The IRIS initiative of the Global Impact Investing Network and the Center for Health Market Innovations (CHMI) seek to build on this body of knowledge and to harmonize disparate measures into a common set of metrics and definitions suitable for practical application by funder organizations, including investors, donors and domestic government funders, and by the programs they fund. The focus here is on developing common metrics for tracking organizational performance in health care delivery. This is important because a large and growing proportion of impact investments are to health care delivery organizations.
CHMI and IRIS convened an expert working group, composed of practitioners, impact investors, donors, and others with health implementation and metrics design expertise. Experts reviewed best practices in performance measurement used by health service organizations targeting the poor, pulling from sources such as the World Health Organization and the World Bank. Further, experts vetted the metrics through open comment periods, soliciting feedback on the clarity, usability, and feasibility of the catalog of indicators.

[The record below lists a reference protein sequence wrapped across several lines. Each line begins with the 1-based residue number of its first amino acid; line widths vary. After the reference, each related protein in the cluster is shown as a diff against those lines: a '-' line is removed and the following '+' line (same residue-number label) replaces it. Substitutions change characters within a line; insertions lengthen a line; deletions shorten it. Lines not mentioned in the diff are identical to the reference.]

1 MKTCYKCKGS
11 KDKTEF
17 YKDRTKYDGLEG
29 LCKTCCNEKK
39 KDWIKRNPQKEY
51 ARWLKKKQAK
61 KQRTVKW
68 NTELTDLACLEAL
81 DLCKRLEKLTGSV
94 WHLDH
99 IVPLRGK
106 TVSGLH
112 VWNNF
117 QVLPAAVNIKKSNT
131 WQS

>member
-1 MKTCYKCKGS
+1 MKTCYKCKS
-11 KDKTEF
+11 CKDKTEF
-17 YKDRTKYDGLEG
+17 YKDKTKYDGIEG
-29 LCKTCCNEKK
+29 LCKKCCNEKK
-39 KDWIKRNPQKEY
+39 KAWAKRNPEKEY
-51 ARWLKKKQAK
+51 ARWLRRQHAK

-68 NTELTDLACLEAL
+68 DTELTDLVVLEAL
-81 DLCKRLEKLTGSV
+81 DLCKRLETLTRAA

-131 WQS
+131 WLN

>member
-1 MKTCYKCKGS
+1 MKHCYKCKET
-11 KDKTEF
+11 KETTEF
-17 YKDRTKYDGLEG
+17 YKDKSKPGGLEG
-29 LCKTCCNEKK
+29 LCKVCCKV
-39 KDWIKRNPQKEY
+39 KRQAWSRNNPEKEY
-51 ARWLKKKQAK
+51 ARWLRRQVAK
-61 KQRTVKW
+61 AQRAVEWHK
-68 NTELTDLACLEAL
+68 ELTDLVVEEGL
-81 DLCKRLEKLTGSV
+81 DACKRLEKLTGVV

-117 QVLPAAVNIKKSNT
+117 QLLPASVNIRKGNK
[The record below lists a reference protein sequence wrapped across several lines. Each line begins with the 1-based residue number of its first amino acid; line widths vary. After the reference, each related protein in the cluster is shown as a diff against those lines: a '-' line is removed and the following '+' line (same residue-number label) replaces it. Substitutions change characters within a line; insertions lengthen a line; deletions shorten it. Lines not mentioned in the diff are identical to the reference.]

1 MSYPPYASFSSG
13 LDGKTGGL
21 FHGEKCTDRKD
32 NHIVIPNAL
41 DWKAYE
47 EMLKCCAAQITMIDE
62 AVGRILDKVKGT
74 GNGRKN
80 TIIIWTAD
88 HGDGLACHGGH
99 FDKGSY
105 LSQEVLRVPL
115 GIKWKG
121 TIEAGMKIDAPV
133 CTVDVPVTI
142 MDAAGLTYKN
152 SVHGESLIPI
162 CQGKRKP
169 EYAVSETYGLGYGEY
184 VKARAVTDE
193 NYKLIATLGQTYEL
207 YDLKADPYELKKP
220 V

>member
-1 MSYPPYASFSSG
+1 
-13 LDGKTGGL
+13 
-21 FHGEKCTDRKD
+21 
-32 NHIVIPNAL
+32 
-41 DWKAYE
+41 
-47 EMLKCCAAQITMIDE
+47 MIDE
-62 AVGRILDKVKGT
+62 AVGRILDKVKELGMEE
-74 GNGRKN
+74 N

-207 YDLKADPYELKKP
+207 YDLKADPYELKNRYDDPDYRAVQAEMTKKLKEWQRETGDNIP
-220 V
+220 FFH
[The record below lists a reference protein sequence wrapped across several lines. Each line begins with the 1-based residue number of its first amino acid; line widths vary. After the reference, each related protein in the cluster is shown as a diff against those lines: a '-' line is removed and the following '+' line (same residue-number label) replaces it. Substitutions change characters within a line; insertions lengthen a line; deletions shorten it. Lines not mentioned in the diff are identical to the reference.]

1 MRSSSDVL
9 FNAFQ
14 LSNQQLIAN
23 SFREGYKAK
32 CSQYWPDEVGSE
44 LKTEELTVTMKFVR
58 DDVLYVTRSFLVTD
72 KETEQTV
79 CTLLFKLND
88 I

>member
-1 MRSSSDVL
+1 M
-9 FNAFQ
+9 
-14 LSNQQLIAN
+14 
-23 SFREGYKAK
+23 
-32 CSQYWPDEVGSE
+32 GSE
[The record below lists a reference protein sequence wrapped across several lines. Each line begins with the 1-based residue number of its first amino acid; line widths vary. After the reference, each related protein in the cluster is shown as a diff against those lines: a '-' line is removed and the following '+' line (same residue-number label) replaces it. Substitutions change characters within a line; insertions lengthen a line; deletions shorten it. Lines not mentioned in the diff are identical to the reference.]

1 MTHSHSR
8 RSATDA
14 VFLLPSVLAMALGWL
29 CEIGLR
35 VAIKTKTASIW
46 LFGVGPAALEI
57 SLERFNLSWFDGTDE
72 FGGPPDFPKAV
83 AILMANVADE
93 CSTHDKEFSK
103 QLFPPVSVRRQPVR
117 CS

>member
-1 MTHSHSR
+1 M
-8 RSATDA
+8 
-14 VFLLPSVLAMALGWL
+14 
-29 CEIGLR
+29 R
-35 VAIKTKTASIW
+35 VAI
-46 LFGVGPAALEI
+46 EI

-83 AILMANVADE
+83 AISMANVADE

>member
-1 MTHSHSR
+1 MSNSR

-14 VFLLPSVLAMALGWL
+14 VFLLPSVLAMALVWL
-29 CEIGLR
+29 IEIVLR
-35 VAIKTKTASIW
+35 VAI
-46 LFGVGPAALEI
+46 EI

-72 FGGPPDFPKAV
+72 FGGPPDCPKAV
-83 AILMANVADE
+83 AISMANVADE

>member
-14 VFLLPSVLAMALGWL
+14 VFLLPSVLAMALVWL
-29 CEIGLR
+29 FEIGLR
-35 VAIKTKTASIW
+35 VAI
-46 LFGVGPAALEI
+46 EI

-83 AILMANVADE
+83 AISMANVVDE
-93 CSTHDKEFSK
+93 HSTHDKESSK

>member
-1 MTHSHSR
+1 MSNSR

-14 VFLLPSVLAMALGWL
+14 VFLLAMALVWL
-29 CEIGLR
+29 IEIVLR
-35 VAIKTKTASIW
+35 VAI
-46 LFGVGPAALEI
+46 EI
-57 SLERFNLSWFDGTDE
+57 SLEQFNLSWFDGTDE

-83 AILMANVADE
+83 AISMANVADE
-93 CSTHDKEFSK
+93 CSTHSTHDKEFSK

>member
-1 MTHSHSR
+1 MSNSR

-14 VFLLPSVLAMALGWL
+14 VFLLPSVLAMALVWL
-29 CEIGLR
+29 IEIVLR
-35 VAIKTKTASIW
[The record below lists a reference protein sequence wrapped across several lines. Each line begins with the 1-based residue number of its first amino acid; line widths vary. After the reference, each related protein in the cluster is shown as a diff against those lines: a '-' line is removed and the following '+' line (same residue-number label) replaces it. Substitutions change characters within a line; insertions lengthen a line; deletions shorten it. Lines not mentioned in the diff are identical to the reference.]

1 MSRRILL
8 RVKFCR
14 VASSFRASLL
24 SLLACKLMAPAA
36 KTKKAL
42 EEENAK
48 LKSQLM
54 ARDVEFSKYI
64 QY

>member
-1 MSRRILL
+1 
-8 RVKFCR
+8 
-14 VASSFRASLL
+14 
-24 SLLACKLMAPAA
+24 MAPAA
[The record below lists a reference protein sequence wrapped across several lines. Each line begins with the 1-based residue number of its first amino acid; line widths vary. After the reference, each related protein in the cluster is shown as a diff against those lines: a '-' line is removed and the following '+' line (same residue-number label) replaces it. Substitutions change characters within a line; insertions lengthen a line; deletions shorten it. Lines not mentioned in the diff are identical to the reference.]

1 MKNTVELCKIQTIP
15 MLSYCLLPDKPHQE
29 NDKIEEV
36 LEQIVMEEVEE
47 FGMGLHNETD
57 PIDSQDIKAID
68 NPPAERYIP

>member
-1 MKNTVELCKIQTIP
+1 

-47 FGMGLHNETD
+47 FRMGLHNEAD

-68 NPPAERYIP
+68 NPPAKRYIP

The primary audiences for this paper include: 1) healthcare organizations seeking investment and structured data collection processes to communicate their impact to funders. Organizations that are building performance frameworks for the first time and those with existing frameworks will find this useful; 2) investors and funders interested in or actively placing investment capital in health delivery organizations or directly funding their services for key populations and who are seeking to measure the organization’s performance. This paper will also help health experts (program managers, evaluators, and researchers) understand impact investors’ and funders’ measures of social performance, and how they relate to other social performance metrics.
The goal of this paper is twofold:
1) To provide a rationale and context to help stakeholders use these metrics, including how these metrics connect to other health metric efforts;
2) To summarize key points of discussion from the working group, including important issue areas for which no standard metrics were ultimately recommended.